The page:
Thursday, October 10, 2013

Want to see classic volcano features in California? Check out Lava Beds National Monument...

At least when the Republicans come to their senses and reopen the government. The park is closed right now.

Lava Beds National Monument was one of the central locales for our exploration of the northern California Cascades on our recent field studies class. The park was established on the northern flank of Medicine Lake Highland, a shield-like edifice that is the most voluminous volcano in California (about 130 cubic miles of lava as compared to 108 at Mt. Shasta). The park is known primarily for the richness and variety of its lava tubes, and for being the ancestral homeland of the Modoc People, who fought against impossible odds for the right to live on the land in 1872 and 1873. They lost everything.

Lava Beds is also one of the best places I know of outside of Hawaii to see the classic features of basaltic lava flows. The park preserves a number of extensive flows, some as young as 1,150 years. In the dry high desert environment, they look as if they erupted yesterday.

We drove up the park road from Captain Jack's Stronghold and found a marvelous example of an a'a lava at the Devil's Homestead flow, which erupted about 12,000 years ago (above). I was trying to imagine crossing the lava flow barefoot, saying "ah, ah" the whole way. Basalt is often quite liquid (non-viscous), but with distance and dropping of temperature, the lava can crust over and break up into a blocky rough surface.
A short distance later we encountered one of the youngest flows in the park, the Black Crater flow, dated to about 1,250 years ago. The short trail to the spatter cone crosses some excellent examples of pahoehoe flows, formed by basalts that had low viscosity .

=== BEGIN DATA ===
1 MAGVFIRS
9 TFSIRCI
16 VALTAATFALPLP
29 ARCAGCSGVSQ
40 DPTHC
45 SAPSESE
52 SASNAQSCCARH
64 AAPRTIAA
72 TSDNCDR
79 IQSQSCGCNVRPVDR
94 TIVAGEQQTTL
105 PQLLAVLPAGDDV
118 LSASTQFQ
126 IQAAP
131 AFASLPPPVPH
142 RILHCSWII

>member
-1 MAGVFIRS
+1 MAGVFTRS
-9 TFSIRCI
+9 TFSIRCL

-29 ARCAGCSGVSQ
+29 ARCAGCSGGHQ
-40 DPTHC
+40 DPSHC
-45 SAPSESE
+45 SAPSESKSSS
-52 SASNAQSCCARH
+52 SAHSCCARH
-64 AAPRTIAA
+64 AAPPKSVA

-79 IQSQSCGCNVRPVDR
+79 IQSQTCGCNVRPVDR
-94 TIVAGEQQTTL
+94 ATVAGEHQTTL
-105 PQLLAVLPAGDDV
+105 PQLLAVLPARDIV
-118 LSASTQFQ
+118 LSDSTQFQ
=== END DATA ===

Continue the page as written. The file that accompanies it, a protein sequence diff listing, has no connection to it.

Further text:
Black Crater is actually quite colorful. It is not really a crater at all, but is instead a group of spatter cones, which formed as lava droplets popped out of the vents, forming small cones of popcorn shaped basalt.

A bit further up the road we found the Fleener Chimneys, a group of spatter cones that were the source of the large Devil's Homestead flow, seen in the first picture. The Dragon's Mouth is a small lava tube opening that provides a clue of how basalt lavas can flow for many miles. They crust over into well-insulated channels.

There are nicely developed spatter cones at the Chimneys, that like the other features we'd seen, looked as if they erupted practically yesterday instead of 12,000 years ago.

The pahoehoe flows seem to still retain a glassy veneer, a feature that is quickly lost in more humid environments.

Three vents from the Devil's Homestead flow can still be seen (the "chimneys"). One was originally 50 feet deep. Morons over the years kept throwing rocks in the hole, filling it. Volunteers recently pulled 35 TONS of rocks from this particular chimney. Looking down the vent made me think of the Sarlaac in Star Wars...

Our next stop was our first exploration of the lava tube system. The 3/4 mile stroll to Big Painted Cave offered an excellent view of Schonchin Butte, a classic cinder cone, one of many scattered across the flanks of Medicine Lake Highland.
Up next...going underground in Lava Beds!

1 comment:

Matt said...

That is so cool!